HTW Month In Review October 2015

HTW’s Theme for the month for  October – Smokin’ hot price points….

Here are some of the highlights from the REVIEW

Lower entry level (Melton) Melton is approximately 35 kilometres west of the Melbourne Central Business District (CBD) and is serviced by a train line that runs to and from the CBD. The suburb is experiencing a significant demand for affordable entry level housing which has driven some growth. Affordability for first home buyers, young families and couples and the attractive record low interest rates are the main drivers in the area for sales of new land and house and land packages by developers.

Melton city’s population growth rate is predicted to be the second fastest growing in Victoria. Demographic research shows that the area is dominated by young families with over 70% of residents being aged less than 45 years old.

In the foreseeable future, Melton’s residential property market is expected to experience growth. This growth appears to be driven by an increase in the area’s population of potential buyers that priced out of the inner suburban Melbourne market and the low interest rates.

According recent Real Estate Institute of Victoria research, the median house price within Melton was $255,000 in June 2015. Below demonstrates a capital gain made possible due to a market movement.

164 Coburns Road, Melton 3-bedroom, 1-bathroom, 112 square metre floor area (no improvements between sale dates). Sold 13 June 2015 for $260,000 Sold 3 April 2014 for $215,000.

Ringwood is an established metropolitan suburb approximately 24 kilometres east of the Melbourne CBD. It consists of a mixture of established residential dwellings on traditional sized residential allotments generally built during the 1950s, 1960s and 1970s. We note that in more recent times, low and medium density unit development is taking place, particularly on the larger allotments and those close to Ringwood central. The area is well serviced by schools, shopping, parks, sports fields, walkways, arterial road access and public transport. The suburb is generally considered to be a mid socio-economic area. A feature of the suburb is the Eastland Regional Shopping Centre and close proximity to Eastlink providing direct access to the Melbourne CBD. The $700,000 to $1 million price sector seems to be running hottest in the Ringwood market for housing at the moment.

Below are some examples of what you can secure in Ringwood within different price brackets. Less than $500,000 will secure a single level conventional style dated brick 1- or 2-bedroom, 1-bathroom unit. $600,000 to $650,000 will secure a single level conventional style circa 1970 albeit fully renovated brick or weatherboard 2- to 3-bedroom, 1-bathroom dwelling on circa 600 to 800 square metres of land. (For example, recent sales include 14 Glencairn Avenue, Ringwood for $600,000 and 3 Margaret Street, Ringwood for $625,000.) Circa $700,000 will secure a single level conventional style original, unrenovated brick or weatherboard 2- or 3-bedroom, 1-bathroom dwelling on circa 700 square metres of land near Eastland Regional Shopping Centre. (For example, 11 Prospect Court, Ringwood sold for $737,000.)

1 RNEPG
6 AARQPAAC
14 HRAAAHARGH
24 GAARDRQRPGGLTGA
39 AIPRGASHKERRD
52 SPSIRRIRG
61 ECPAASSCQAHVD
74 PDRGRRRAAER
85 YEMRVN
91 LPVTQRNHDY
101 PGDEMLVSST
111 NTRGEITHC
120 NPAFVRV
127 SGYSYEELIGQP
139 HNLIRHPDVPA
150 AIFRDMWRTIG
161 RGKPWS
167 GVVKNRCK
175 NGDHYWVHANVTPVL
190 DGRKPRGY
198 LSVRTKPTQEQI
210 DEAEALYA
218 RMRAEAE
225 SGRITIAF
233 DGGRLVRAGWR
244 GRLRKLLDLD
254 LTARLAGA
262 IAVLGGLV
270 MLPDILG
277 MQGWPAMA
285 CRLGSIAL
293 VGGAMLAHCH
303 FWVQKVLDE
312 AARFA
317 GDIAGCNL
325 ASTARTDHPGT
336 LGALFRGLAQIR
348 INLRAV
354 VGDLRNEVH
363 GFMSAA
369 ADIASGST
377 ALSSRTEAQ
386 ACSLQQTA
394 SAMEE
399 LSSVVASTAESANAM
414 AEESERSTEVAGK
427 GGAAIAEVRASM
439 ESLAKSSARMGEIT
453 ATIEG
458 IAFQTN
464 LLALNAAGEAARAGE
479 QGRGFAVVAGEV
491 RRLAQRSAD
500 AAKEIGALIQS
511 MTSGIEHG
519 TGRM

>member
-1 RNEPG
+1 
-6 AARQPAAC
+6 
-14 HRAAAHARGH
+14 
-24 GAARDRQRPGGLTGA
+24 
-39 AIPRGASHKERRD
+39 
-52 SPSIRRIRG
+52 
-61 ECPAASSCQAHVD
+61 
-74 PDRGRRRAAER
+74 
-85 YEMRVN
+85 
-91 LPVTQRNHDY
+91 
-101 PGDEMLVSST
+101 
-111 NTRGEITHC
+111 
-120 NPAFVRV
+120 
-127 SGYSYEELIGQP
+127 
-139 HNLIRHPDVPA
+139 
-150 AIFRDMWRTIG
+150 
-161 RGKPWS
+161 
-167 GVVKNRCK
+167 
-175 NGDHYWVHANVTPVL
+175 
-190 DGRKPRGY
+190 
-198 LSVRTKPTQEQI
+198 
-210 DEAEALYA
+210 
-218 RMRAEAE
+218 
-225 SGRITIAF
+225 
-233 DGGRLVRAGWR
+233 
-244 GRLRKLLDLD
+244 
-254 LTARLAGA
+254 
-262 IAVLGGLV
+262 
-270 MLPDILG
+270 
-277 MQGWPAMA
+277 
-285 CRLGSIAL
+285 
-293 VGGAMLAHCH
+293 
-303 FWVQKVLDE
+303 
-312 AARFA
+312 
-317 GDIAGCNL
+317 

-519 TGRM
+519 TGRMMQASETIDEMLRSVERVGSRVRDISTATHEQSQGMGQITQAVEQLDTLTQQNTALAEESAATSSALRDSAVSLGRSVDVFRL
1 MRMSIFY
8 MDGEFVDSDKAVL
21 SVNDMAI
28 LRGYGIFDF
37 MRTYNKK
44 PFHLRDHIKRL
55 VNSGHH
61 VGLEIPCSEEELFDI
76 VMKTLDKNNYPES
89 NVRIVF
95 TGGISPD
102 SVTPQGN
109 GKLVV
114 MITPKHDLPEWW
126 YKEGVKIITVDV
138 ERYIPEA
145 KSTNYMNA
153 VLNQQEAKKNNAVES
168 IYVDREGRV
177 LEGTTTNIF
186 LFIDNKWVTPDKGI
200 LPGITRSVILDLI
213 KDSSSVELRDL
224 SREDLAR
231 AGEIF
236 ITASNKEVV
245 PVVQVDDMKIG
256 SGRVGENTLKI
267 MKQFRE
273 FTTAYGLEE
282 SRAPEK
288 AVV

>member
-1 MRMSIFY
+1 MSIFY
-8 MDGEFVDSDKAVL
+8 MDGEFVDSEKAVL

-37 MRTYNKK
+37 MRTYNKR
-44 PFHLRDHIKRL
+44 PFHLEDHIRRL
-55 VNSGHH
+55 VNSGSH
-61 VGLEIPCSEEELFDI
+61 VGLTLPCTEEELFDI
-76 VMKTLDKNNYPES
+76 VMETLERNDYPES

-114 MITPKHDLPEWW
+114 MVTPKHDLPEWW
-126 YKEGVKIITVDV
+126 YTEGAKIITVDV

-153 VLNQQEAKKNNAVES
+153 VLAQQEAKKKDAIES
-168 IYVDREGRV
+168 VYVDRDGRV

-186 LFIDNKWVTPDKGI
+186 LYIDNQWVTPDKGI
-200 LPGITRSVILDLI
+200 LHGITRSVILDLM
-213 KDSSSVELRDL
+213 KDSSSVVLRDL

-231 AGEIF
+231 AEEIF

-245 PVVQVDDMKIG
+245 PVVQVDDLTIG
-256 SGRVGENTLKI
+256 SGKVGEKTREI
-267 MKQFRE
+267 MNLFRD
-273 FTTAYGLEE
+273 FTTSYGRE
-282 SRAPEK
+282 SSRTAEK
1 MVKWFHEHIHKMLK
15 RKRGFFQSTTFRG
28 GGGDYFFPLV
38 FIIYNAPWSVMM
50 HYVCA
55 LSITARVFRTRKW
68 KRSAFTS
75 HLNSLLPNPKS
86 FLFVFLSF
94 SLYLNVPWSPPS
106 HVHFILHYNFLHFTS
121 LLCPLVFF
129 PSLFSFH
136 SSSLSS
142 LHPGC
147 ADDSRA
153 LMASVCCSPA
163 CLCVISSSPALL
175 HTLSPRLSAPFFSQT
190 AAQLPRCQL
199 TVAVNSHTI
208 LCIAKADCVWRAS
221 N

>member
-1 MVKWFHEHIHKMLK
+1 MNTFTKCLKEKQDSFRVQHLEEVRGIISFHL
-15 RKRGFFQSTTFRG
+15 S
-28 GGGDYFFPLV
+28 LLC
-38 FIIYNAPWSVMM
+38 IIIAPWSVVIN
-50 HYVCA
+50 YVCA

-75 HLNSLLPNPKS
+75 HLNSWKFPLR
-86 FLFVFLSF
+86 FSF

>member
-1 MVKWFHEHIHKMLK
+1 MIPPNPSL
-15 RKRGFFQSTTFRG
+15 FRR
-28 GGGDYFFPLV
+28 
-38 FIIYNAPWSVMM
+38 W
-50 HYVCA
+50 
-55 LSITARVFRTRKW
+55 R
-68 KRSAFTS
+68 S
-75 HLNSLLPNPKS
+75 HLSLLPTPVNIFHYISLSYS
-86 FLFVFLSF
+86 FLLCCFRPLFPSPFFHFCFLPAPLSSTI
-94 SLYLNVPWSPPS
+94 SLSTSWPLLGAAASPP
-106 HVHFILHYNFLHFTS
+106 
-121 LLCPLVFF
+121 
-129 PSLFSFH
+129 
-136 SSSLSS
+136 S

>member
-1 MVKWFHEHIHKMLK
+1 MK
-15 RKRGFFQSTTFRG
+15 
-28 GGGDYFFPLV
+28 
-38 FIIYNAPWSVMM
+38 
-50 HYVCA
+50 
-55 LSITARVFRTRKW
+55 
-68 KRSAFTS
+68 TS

Around $800,000 will secure a two-storey conventional style 1970s albeit fully renovated brick or weatherboard 4-bedroom, 2-bathroom dwelling on circa 590 square metres of land near Eastland Regional Shopping Centre (for example, 16 Prospect Court, Ringwood sold for $810,000).

There are a few factors driving these markets and price points at the moment including:

– Substantial upgrade in nearby infrastructure (i.e. Eastlink, Eastland Regional Shopping Centre, Ringwood Train Station and Bus Terminal);

– Historically low interest rate environment;

– Melbourne’s increasing population; – Substantial foreign investment/purchasing;

– Competition from potential purchasers priced out of adjoining suburbs.

Demand for property in Ringwood can be expected to cause an increase in overall property values for surrounding suburbs in the outer eastern housing market as property prices have increased substantially and buyers are pushed further out.

It is unknown whether the strong performance in Ringwood and its immediate surrounding areas will be sustainable over the coming year.

Recently in the city of Boroondara, new neighbourhood residential zoning has been introduced in accordance with the Neighbourhood Character Study undertaken by the Council. The new zoning restricts subdivision to land over 500 square metres (or 300 metres for NRZ2) and allows a maximum of two dwellings on a lot. The new zoning also restricts the maximum height for dwellings to eight metres.

Median house prices in Balwyn have risen 33% in the past five years due to high demand from foreign investors and also the desire to be in the popular Balwyn High School zone (Source: CoreLogic RP Data). The main price drivers in Balwyn, Balwyn North and Canterbury are:

– School zones, especially Balwyn High School zone

– Close to a number of public transport options

– Chinese and other foreign investors. The Victorian State Revenue Office introduced a 3% duty payable by foreign investors which came into effect on 1 July 2015. The duty has had no discernible impact on foreign investment.

– Record low interest rates

– Affluenza

The future of house prices in Balwyn appears to be unsustainable. Limited supply has resulted in overpriced housing and foreign investment will be curbed in the future, which could cause the market to stall. In the foreseeable future, the Balwyn, Balwyn North and Canterbury prestige residential markets however look likely to remain heated for the next 12 months.

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